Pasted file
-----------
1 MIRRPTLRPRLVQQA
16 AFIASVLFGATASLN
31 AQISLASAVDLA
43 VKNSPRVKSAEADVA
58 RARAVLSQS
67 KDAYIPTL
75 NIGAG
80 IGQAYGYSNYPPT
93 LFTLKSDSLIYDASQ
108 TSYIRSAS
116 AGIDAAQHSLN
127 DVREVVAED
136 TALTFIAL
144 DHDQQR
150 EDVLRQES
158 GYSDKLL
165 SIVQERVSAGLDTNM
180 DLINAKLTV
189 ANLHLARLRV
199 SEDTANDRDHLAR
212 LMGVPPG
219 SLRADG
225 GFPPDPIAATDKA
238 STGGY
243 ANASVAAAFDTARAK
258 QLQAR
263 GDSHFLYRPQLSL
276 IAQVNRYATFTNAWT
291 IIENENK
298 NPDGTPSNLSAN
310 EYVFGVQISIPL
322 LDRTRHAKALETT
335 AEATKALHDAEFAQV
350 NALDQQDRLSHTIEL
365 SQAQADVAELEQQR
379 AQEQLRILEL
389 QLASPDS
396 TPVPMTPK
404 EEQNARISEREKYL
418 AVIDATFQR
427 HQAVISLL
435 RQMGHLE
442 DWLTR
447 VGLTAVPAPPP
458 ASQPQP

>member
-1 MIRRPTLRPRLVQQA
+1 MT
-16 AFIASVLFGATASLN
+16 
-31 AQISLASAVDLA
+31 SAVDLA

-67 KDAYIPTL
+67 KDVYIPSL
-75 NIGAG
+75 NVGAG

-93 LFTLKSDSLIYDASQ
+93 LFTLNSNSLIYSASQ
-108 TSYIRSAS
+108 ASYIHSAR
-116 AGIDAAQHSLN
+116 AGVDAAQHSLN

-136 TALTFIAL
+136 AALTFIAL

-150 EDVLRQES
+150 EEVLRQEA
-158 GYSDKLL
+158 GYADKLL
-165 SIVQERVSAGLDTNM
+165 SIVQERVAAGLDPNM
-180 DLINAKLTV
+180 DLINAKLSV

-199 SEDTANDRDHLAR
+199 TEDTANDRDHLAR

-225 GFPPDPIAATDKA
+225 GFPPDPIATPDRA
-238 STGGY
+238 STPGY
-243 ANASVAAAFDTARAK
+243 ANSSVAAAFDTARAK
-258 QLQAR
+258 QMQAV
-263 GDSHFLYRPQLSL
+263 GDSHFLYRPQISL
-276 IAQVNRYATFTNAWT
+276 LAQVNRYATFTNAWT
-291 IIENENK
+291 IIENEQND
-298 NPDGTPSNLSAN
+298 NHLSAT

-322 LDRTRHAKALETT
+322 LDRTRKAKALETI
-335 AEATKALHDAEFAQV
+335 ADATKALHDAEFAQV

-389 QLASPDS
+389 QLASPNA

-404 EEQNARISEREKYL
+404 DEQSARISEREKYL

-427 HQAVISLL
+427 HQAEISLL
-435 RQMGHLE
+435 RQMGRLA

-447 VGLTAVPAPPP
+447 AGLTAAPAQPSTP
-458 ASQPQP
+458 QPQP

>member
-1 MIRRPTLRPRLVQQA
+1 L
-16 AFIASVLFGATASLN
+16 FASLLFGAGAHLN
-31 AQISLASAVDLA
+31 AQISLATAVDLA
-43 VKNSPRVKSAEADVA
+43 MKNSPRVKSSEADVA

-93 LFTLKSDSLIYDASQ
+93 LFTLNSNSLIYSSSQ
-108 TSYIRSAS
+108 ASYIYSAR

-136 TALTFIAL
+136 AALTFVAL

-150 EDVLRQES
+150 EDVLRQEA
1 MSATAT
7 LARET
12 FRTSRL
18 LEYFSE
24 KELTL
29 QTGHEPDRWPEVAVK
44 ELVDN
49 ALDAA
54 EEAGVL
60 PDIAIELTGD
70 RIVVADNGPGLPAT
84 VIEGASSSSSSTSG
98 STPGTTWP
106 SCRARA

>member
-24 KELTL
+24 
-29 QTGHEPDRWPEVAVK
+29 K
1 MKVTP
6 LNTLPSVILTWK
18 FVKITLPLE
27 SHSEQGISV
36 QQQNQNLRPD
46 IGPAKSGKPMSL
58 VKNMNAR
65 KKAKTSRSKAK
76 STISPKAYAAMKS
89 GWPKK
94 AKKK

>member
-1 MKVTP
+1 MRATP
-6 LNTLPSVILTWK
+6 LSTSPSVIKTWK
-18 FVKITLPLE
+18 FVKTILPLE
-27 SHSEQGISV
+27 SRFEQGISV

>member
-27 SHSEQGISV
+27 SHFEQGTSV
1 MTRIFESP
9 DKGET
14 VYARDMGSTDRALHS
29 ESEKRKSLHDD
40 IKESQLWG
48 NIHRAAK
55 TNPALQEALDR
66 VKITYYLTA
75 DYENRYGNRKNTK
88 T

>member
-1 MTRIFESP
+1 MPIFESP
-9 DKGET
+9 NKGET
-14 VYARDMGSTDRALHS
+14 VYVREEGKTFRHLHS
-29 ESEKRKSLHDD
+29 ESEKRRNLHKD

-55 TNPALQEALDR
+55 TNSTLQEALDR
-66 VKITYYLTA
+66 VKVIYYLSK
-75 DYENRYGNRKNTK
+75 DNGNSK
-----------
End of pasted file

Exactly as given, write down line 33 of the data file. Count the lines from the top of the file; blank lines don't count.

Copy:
335 AEATKALHDAEFAQV